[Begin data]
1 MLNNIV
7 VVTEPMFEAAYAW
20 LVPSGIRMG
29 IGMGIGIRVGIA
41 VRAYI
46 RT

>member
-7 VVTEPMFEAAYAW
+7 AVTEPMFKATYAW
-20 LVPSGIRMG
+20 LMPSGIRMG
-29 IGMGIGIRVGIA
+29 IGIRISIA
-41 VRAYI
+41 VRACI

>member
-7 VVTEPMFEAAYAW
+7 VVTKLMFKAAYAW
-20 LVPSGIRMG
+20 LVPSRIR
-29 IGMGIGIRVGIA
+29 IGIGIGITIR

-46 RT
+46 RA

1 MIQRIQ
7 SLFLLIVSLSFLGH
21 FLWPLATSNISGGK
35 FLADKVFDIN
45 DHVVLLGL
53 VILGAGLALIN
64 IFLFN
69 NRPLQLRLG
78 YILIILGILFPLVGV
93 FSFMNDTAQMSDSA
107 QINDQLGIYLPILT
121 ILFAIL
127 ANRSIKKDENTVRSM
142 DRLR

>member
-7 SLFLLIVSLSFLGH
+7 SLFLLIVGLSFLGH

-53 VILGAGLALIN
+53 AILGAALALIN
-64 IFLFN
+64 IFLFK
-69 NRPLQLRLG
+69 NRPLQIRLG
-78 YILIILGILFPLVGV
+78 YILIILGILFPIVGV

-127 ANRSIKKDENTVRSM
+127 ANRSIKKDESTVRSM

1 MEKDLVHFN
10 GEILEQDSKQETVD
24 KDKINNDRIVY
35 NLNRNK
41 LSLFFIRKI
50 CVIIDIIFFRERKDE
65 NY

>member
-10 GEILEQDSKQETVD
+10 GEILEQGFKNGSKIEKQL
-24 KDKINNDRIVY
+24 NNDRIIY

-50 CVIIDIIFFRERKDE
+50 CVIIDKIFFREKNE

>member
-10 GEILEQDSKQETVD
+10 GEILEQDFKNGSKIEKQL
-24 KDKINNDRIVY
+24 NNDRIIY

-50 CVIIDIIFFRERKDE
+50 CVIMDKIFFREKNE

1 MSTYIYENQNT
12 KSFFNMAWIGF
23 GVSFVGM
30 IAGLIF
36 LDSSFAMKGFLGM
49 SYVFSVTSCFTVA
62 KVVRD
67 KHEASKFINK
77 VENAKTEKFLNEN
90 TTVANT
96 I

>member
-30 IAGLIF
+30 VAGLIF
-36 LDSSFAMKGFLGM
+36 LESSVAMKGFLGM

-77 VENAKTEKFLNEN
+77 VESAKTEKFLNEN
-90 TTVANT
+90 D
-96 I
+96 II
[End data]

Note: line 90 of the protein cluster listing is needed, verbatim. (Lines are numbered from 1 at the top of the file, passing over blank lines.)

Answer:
+77 VESAKTEKFLNEN